Stories About The Past (And How We Tell Them) HIST4133
- Academic Session: 2015-16
- School: School of Humanities
- Credits: 20
- Level: Level 4 (SCQF level 10)
- Typically Offered: Semester 1
- Available to Visiting Students: Yes
This course will introduce students to the theories of history in a user-friendly way, combining theory with practice in a hands-on programme. The course will not aim to be comprehensive in terms of either theoretical approaches or practical applications - the topics chosen will reflect the research and teaching expertise of contributing staff. Examples of topics will include: gender and history, myth and memory, anthropology, autobiography, history as literature, material culture, and witchcraft.
Two one-hour sessions per week; This is one of the honours options in History and may not run every year
Requirements of Entry
Available to all students fulfilling requirements for Honours entry into History, and by arrangement to visiting students or students of other Honours programmes
One journal 20%; one oral seminar paper (800 words) to 10%; 1 x 120minutes duration exam in April/May diet 70%
Main Assessment In: April/May
Are reassessment opportunities normally available? Not applicable
Reassessments are normally available for all courses, except those which contribute to the Honours classification. For non Honours courses, students are offered reassessment in all or any of the components of assessment if the satisfactory (threshold) grade for the overall course is not achieved at the first attempt. This is normally grade D3 for undergraduate students and grade C3 for postgraduate students. Exceptionally it may not be possible to offer reassessment of some coursework items, in which case the mark achieved at the first attempt will be counted towards the final course grade. Any such exceptions for this course are described below.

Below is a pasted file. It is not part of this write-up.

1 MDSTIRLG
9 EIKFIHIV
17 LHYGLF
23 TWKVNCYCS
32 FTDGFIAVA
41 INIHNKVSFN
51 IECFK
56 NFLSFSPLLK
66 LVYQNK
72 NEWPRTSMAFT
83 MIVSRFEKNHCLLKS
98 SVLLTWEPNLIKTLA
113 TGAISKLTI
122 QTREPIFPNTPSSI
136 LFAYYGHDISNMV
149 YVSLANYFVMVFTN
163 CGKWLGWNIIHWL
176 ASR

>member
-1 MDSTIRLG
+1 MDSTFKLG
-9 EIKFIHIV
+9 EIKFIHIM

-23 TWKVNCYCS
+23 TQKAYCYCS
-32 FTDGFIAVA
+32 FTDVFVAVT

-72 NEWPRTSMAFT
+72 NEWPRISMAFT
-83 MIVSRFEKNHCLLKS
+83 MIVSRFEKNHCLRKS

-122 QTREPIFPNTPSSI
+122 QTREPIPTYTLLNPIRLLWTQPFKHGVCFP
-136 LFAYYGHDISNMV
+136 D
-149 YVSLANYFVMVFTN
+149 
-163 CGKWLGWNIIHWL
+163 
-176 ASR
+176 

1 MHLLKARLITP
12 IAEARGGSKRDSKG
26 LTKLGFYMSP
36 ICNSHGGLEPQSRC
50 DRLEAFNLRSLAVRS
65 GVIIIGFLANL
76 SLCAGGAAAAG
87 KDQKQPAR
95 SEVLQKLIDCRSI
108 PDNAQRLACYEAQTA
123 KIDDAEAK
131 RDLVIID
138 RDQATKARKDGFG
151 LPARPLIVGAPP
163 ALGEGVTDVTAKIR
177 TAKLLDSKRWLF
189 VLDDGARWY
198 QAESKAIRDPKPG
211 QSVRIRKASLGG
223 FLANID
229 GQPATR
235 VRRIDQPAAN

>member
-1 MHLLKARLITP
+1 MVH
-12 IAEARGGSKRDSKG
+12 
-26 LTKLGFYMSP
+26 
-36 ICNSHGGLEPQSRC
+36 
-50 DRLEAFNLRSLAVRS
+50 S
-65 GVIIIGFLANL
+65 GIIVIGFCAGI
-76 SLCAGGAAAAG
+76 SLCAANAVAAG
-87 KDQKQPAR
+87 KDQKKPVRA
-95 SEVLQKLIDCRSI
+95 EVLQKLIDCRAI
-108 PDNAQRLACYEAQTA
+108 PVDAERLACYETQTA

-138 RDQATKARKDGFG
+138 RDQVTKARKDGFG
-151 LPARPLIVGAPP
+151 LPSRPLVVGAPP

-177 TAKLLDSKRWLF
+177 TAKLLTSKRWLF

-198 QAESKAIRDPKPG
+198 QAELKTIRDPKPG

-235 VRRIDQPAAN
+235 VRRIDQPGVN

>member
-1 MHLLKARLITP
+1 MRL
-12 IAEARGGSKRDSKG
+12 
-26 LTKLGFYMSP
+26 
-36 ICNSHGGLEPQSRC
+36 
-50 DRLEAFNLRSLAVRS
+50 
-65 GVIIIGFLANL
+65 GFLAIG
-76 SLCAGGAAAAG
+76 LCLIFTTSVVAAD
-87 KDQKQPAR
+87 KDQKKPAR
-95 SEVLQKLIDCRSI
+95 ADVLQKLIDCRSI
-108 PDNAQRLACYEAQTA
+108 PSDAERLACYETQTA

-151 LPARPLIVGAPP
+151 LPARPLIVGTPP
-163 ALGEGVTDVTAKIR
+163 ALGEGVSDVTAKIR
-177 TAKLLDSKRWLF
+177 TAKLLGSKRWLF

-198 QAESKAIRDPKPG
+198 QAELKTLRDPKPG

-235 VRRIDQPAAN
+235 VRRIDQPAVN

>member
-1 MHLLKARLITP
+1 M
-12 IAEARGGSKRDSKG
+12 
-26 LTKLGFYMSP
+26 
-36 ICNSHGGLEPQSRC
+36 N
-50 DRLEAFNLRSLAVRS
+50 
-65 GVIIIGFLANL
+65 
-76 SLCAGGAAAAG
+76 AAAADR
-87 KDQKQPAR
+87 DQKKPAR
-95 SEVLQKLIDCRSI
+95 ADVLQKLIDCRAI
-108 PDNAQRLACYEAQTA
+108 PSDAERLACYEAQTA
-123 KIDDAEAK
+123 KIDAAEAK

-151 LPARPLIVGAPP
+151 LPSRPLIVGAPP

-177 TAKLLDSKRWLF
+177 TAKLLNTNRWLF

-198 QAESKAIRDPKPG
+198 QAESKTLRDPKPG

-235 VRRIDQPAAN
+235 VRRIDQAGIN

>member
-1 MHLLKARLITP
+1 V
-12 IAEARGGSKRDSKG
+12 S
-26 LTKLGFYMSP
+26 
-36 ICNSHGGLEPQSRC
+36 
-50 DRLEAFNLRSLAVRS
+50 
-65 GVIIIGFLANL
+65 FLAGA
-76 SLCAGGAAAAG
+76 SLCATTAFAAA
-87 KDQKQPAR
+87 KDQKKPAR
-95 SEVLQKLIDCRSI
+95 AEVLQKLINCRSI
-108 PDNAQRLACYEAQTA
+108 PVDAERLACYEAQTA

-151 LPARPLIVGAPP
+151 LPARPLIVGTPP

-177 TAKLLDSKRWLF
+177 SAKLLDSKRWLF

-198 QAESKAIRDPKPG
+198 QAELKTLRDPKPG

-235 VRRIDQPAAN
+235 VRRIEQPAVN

The aims common to all the Department's Honours modules are as follows:
1. The development of the intellectual interests and analytical skills acquired by students during their first two years.
2. Awareness of previously unfamiliar methodologocal approaches, chronological periods and geographical areas by offering a wide and flexible choice of options.
3. To offer the opportunity to develop skills in historical computing, as well as basic IT awareness.
4. Familiarity with complex historical debates and interpretations, skill in interpreting primary sources where appropriate, and to inform these discussions with new ideas derived from lecturers' current research.
5. The development of transferable dkills by fosstering individual initiative, personal choices, group discussion, and where appropriate, problem-solving team work.
Intended Learning Outcomes of Course
Having undertaken this module students will:
(i) Demonstrate an appreciation and understanding of a variety of conceptual approaches relevant to the study of the past
(ii) Demonstrate in written work the ability to apply these approaches to specific historical contexts
(iii) Demonstrate familiarity with, and application of, a range of tools and skills utlised by historians
Minimum Requirement for Award of Credits
Students must submit at least 75% by weight of the components (including examinations) of the course's summative assessment.